Sing a Song of Science

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Cello Player (Amedeo Modigliani)

Scientists have a responsibility to share their findings with the general public in a clear and compelling way. STEM graduate and undergraduate students should be taught to communicate with both scientific and general audiences. Communication of pressing environmental concerns, including climate change, is especially important. Double-majors and students from other disciplines may contribute communication skills less common among scientists.

Music can be an accessible form of communication and speaks to human emotions. Daniel Crawford, an undergraduate at the University of Minnesotta (http://www1.umn.edu/twincities/index.html), was tasked by Prof. Scott St. George (http://www.tc.umn.edu/~stgeorge/Scott_St._George/Main.html) with translating global temperature data from the Goddard Institute of Space Studies (http://www.giss.nasa.gov) into a cello piece. Crawford created this work as part of his internship in the Geography Department, demonstrating the importance of funding for undergraduate research experiences.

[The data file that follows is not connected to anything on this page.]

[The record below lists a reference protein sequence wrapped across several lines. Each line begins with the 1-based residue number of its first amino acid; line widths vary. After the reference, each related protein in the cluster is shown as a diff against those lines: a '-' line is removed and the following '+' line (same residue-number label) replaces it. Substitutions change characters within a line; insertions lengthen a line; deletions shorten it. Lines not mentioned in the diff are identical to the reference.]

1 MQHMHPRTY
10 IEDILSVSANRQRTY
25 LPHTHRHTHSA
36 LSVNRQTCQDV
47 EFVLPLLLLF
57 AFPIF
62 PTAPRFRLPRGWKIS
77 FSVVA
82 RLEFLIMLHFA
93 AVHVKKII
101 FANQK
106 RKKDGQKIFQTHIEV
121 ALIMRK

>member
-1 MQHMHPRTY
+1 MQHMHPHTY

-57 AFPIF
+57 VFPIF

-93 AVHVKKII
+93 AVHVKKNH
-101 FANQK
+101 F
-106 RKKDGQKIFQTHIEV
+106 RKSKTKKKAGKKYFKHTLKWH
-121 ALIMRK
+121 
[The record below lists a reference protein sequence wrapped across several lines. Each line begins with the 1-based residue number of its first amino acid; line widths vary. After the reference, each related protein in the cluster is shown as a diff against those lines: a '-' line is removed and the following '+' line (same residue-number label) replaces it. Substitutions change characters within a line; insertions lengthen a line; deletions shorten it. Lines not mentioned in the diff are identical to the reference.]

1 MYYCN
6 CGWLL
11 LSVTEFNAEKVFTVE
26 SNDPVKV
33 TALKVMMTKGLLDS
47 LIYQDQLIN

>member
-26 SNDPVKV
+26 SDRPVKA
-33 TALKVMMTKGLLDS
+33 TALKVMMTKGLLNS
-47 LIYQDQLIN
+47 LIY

How about this for an assignment for your class? Each student must find creative way to express the same global temperature data. Hmm, maybe I’ll try that!

Click through for a story on the project and access to the score for A Song for Our Warming Planet: http://ensia.com/videos/a-song-of-our-warming-planet/

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